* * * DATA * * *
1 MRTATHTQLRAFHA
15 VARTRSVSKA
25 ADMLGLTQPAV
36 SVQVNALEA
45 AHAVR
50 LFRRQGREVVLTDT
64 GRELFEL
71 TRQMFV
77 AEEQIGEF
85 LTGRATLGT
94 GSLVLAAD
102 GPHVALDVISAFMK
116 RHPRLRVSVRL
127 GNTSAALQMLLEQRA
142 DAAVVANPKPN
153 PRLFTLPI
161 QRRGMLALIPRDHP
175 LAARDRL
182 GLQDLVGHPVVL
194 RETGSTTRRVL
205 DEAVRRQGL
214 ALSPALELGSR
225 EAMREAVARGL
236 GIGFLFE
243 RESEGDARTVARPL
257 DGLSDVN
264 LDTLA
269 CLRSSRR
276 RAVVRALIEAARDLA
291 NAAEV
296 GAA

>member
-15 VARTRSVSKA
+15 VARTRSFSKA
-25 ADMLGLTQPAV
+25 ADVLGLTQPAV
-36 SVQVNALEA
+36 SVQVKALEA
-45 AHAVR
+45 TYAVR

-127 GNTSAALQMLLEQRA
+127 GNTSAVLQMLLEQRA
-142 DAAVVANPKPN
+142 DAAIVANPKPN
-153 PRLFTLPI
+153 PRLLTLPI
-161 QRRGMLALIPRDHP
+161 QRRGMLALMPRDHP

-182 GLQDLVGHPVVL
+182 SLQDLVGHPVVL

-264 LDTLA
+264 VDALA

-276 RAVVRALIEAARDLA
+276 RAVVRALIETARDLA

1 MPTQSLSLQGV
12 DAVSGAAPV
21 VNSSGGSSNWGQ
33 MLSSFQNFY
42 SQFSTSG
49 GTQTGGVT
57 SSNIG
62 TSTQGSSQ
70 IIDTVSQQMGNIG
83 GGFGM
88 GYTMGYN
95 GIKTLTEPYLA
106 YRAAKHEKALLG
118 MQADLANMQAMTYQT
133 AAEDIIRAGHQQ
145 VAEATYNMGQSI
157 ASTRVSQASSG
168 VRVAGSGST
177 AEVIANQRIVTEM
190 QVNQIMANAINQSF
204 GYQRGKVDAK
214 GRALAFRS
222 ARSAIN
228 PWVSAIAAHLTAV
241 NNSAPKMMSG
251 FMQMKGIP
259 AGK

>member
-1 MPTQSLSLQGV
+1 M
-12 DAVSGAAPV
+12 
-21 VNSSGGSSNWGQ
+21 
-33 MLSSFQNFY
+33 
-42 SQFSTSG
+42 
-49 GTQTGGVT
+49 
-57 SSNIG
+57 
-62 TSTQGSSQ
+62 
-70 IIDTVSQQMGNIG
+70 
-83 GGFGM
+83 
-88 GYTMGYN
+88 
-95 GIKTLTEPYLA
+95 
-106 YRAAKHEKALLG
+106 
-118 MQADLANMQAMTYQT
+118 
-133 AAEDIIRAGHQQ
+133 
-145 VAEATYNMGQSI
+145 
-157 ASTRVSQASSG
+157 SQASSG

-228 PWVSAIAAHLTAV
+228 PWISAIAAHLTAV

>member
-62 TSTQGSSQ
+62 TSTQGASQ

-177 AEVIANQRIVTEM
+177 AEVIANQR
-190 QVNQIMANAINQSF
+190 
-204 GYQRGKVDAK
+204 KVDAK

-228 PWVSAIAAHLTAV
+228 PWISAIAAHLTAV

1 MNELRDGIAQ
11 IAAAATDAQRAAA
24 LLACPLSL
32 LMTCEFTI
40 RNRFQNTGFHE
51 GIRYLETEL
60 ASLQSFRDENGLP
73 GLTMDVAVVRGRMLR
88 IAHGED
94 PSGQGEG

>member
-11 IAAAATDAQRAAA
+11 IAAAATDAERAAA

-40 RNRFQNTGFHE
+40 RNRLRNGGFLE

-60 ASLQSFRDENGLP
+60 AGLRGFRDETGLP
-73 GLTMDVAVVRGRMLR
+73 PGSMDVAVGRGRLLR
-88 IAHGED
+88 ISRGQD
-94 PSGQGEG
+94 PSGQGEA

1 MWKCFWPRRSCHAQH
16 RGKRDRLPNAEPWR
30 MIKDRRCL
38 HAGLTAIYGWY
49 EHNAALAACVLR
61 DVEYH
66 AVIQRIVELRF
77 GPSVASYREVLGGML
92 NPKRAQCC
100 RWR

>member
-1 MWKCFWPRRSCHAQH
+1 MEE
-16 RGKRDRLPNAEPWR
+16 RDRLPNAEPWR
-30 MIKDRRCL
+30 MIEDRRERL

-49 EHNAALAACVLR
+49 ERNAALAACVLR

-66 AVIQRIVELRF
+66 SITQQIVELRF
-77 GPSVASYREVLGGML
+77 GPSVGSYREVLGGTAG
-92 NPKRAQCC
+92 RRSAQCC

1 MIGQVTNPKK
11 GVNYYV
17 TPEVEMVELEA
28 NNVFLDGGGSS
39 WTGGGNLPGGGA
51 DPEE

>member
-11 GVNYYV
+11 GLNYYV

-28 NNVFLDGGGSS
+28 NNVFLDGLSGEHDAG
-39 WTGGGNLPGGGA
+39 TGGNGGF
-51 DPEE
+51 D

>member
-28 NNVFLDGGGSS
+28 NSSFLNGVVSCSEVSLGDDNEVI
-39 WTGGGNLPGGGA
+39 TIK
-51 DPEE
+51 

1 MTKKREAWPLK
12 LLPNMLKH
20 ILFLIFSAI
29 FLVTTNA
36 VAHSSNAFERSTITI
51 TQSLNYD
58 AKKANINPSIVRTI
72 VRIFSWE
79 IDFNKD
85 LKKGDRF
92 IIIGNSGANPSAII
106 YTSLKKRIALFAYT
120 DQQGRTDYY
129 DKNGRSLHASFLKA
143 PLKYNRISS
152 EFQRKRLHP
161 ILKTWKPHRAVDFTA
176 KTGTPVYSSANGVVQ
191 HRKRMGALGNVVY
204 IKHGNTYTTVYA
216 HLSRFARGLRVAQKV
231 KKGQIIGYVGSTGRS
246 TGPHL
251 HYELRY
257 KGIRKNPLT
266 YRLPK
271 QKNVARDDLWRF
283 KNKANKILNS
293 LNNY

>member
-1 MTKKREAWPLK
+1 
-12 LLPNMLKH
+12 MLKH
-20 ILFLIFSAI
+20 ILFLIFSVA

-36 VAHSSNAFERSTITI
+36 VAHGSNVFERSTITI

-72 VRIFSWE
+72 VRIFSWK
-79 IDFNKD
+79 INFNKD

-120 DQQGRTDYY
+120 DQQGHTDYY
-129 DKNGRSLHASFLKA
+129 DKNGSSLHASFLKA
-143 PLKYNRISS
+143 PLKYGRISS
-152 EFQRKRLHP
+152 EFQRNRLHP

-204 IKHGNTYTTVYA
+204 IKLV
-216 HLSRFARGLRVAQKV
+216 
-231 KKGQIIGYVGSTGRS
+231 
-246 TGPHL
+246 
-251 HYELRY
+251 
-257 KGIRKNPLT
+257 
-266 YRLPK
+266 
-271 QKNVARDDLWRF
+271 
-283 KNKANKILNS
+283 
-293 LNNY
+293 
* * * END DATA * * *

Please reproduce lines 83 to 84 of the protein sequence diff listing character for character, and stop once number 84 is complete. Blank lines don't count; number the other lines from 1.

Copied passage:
-1 MPTQSLSLQGV
+1 M